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Friday, May 30, 2014

Opportunity and Income Inequality at McDonalds

In his text, Capital in the Twenty-First Century, Thomas Piketty claims that economic inequality increases societally when the rate of return on capital exceeds the growth rate in national income or GNP. Rather than being an aberration, this condition tends to be the case, the economist contends. To be sure, expanding opportunity can mitigate the increasing inequality, but the “floorboard” is slanted and thus is bound to favor capital over labor. Whereas Marx thought the tendency is unlimited in extent, Piketty argues that at some point the inequality of wealth will stop worsening. This idea seems like Einstein’s thesis that nothing can go faster than the speed of light.  In the light of Piketty’s theory, we can perhaps read more into Don Thompson’s response as workers were protesting the company’s shareholder meeting on May 22, 2014. In short, the CEO illustrates not only a preference for capital over labor in line with ROI>income-increase, but also the weakness in increased opportunity as a mitigating factor.

The full essay is at "McDonalds and Income Inequality: The Role of Opportunity"

Wednesday, May 28, 2014

Rousseau and Marx: Pushing Back Against Excessive Economic Inequality

Both Marx and Rousseau are “anti-history” in the sense that socioeconomic and sociopolitical large, complex organization, well beyond the small groups of prehistoric homo sapiens people living a sustenance existence, has alienated workers from themselves (Marx) and introduced artificial, or “moral,” inequalities and inauthentic fronts (Rousseau). In other words, the human condition in the modern world is not a story of progress; paradoxically, things have gotten worse in spite, and indeed in part due to the extent of technological progress. In other words, under the subterfuge (i.e., camouflage) of “progress,” the species has actually acquiesced to increasing decadence and deterioration as human organization has become larger and more complex.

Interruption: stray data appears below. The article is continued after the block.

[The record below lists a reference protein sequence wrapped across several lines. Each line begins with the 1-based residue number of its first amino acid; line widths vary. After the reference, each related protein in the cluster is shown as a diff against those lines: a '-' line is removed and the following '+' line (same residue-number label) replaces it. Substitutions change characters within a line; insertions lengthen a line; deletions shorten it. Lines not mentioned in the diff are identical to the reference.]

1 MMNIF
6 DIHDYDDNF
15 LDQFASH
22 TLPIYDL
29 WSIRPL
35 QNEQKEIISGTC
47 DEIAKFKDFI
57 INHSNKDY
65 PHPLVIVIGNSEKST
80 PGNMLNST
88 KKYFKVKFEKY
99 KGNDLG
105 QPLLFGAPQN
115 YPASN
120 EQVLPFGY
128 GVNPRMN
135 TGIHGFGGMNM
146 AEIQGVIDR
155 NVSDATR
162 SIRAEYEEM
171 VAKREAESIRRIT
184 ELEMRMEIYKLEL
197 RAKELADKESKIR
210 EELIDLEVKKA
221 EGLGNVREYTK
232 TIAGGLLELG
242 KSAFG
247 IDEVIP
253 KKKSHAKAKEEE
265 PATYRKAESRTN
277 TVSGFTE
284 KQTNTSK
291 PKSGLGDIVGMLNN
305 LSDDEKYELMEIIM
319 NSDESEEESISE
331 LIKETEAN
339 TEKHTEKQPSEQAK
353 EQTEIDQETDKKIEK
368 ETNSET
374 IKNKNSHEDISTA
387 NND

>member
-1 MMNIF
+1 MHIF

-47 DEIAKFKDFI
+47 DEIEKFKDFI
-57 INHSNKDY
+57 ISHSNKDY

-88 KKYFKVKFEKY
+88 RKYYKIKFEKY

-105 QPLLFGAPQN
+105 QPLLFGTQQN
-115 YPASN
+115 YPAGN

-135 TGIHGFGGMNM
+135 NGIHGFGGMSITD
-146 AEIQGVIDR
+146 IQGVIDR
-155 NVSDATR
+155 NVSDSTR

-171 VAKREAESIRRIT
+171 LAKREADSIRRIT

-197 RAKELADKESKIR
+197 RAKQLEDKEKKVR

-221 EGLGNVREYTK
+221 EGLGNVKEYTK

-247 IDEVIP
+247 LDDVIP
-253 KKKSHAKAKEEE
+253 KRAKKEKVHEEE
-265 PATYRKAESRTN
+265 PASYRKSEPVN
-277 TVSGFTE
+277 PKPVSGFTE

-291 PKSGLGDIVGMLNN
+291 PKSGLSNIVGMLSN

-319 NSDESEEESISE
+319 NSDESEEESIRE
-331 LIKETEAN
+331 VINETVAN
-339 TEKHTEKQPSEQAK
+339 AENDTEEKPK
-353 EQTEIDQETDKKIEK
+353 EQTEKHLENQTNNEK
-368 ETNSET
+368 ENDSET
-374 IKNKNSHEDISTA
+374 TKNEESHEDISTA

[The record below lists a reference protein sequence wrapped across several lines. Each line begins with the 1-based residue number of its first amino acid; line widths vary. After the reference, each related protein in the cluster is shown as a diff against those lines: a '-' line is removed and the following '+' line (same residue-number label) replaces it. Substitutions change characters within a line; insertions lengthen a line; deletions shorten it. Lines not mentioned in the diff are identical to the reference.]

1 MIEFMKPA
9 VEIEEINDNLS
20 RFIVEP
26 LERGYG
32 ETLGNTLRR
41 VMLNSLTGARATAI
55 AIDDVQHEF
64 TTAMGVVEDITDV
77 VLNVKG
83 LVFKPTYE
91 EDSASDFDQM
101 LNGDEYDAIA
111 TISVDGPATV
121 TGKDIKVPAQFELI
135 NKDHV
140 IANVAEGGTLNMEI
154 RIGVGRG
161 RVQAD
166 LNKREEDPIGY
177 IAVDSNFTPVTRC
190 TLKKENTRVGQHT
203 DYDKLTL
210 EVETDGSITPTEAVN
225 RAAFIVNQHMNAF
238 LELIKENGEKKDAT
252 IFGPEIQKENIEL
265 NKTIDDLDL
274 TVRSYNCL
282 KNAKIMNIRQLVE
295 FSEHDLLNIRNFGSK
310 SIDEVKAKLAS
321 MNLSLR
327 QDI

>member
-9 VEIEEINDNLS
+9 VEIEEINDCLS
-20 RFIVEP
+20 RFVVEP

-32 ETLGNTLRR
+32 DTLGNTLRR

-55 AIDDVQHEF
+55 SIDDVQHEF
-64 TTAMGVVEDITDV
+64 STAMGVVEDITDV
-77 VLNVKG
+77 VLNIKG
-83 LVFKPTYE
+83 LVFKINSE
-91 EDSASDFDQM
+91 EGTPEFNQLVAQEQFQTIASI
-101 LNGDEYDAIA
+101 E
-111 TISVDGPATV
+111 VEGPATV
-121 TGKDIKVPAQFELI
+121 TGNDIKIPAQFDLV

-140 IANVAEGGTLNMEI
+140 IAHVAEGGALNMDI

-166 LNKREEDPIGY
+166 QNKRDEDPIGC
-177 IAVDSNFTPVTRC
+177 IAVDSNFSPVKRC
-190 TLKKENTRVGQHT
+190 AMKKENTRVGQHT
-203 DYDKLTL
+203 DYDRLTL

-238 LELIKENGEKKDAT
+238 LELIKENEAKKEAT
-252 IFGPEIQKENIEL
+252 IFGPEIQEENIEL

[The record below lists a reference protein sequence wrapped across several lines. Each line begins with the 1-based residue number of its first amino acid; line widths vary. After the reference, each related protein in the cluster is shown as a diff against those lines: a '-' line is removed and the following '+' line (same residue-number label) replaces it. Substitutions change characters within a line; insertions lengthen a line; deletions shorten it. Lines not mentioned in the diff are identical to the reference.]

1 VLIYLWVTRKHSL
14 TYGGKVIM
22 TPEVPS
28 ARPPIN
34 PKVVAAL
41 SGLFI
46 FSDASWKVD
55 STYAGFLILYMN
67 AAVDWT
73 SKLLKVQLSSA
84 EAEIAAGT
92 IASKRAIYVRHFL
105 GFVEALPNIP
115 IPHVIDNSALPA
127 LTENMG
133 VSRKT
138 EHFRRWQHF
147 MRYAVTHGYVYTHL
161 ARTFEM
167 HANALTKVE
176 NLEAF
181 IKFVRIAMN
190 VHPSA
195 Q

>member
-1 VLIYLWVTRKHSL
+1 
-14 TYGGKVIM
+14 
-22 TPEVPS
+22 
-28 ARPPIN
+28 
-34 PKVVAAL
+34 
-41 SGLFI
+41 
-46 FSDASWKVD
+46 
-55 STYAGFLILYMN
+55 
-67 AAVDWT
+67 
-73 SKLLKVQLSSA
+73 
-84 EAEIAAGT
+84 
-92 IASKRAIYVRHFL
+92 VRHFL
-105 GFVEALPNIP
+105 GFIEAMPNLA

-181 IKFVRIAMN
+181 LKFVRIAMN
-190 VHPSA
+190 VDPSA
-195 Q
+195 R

The full essay is at "Rousseau and Marx"

Monday, May 26, 2014

The 2014 E.U. Presidential Debate: An Analysis

The election, or selection, of the E.U.’s chief executive in 2014 tacitly pitted democracy at the federal level against the equally legitimate prerogative of state governments to protect their turf through their direct involvement at the federal level. This tension exists institutionally in the European Council and the European Parliament, and in the problematic procedures for how the E.U. president is to be selected. In this essay, I contend that the European project has more to do in terms of how both the states and E.U. citizens both have a role in the selection.

From: "The 2014 E.U. Presidential Election: Some Major Cracks in the Election"

European Parliament Election Results: An Analysis

In the wake of the E.U.’s parliamentary election in 2014, the media reported the results as though a number of “national elections” had just taken place. Unlike the European Council, the Parliament does not represent states; in fact, the representatives of the people do not even sit by state, but by federal-level party, renders the reportage as distortive at best. Moreover, its ideological bent can help us situate the E.U. along the interval of federal-state relations possible in federal systems; this situs in turn can tell us something about the likely trajectory for the Union—the electoral success of the Euro-skeptic parties being only a symptom. To situate the election results, I briefly cover a bit of federalism theory before discussing the election-results coverage itself.